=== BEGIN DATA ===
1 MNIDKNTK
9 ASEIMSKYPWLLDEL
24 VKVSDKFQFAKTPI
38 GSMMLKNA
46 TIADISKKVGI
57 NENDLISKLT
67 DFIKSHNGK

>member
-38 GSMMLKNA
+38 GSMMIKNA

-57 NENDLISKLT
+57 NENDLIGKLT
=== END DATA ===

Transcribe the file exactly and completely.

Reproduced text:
1 MNIDKNTK
9 ASEIMSKYPWLLDEL
24 VKVSDKFQFAKTPI
38 GSMMLKNA
46 TIADISKKVGI
57 NENDLISKLT
67 DFIKSHNGK

>member
-38 GSMMLKNA
+38 GSMMIKNA

-57 NENDLISKLT
+57 NENDLIGKLT